Prince Fielder, Texas Rangers: .440 BA (11-for-25), 3 HR, 5 R, 9 RBI, .481 OBP
Fielder has been hitting the ball well all season, but his owners have been waiting patiently for the power to come around. They were rewarded last week, as Fielder circled the bases three times, all of which came in the weekend series with the Yankees. Fielder lit up the Yankees to the tune of 8-for-14 with those three homers and nine RBI. All told, he has been one of the comeback players of the 2015 season, hitting .358/.412/.551 with eight homers and 32 RBI through his first 44 games. He’s ranked 21st overall in standard leagues, and trails only Paul Goldschmidt, Anthony Rizzo, Miguel Cabrera, Adrian Gonzalez, Kendrys Morales and Eric Hosmer among first basemen.
Hitters of the Weak
Adam LaRoche, Chicago White Sox: .091 BA (2-for-22), 0 HR, 2 R, 0 RBI, .259 OBP
LaRoche has not provided the left-handed pop the White Sox were desperately hoping for when they signed him in the offseason. That came to a head last week, when he got just two hits while the team dropped five of seven games to the Indians and Twins. LaRoche is hitting .213/.351/.346 this season, with four homers in 154 plate appearances. The only offensive value he’s providing the team is via his 16.9% walk rate, but that doesn’t do a whole lot to offset a pathetic .134 isolated slugging percentage. At this point, LaRoche should only be owned in deep mixed and AL-only leagues. He simply isn’t producing enough to roster him in standard 12-team mixed leagues.
Avisail Garcia, Chicago White Sox: .125 BA (2-for-16), 0 HR, 0 R, 1 RBI, .222 OBP
Clearly LaRoche wasn’t the only anemic bat in the White Sox’s lineup last week. Garcia, who had previously been one of the hottest hitters in the majors, missed two games because of a knee injury, and that likely curbed his production before Robin Ventura gave him a few days off to rest. He went 1-for-14 in the four-game series with the Indians after getting seven hits, including a homer, in a three-game series in Oakland to end the prior week. He went 1-for-2 on Sunday before being lifted for a pinch hitter after the Twins jumped out to a big lead. Hopefully for the White Sox, as well as Garcia’s fantasy owners, that was a sign that he just needed to get off the knee for a couple of days. He’s still enjoying a fine age-23 season, slashing .322/.361/.452 with four homers in 38 games.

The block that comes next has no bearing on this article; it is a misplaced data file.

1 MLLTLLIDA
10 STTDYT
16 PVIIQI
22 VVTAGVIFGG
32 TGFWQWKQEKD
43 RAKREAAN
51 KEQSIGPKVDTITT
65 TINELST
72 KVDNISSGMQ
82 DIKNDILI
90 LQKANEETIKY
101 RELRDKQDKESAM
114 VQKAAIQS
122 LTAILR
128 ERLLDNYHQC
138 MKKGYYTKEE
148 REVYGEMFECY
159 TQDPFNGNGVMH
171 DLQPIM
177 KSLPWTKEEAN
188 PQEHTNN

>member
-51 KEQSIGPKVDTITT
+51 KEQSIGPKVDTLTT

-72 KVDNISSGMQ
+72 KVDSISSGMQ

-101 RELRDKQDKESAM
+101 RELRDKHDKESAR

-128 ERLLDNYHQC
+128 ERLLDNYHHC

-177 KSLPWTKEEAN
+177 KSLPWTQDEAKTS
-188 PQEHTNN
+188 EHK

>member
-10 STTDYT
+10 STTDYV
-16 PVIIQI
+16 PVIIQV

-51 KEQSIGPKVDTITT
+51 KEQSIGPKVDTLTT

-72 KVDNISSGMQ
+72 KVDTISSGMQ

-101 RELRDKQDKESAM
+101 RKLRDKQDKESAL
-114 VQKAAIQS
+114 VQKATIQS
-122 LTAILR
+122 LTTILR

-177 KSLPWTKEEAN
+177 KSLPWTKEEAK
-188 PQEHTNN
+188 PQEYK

Zack Cozart, Cincinnati Reds: .063 BA (1-for-16), 0 HR, 1 R, 1 RBI, .059 OBP
Cozart spent a good chunk of the last three weeks hitting way over his head, and that had him heading into action last week sporting a .300/.358/.525 slash line with six homers on the season. All that came crashing down during a more Cozartian performance last week. He played just four games, getting one hit—a single—while posting an OBP that was worse than his batting average. The week sent his season slash line tumbling to .272/.325/.471. Even that is likely to be better than where he finishes the season. Cozart does have modest power, so he can be an asset in deeper mixed leagues, but no one should have been bluffed by a few hot weeks from the known commodity. He didn’t suddenly turn into a top-five shortstop.
Buy, sell or hold
Buy: Troy Tulowitzki, Colorado Rockies
Tulowitzki is hitting .274/.289/.418 with just two homers in 152 plate appearances this season. We’ve never seen this poor a stretch from Tulowitzki for this long. That alone makes him a worthy player to try to buy. On top of that, Tulo has a 44.4% hard-hit rate, which is the fourth highest in the majors. Now, that on its own is not a guarantee of future success. However, some other members of the top 10 in hard-hit rate include Giancarlo Stanton, Freddie Freeman, Matt Carpenter and Mike Trout. Tulowitzki has earned plenty of his uncharacteristically poor slash line, but he’s also been a touch on the unlucky side. It’s not often that you can even think about buying Tulowitzki from his owner. Now is one of those times. You have to do your due diligence and check in on him to see if he can be had.
Sell: Brandon Crawford, San Francisco Giants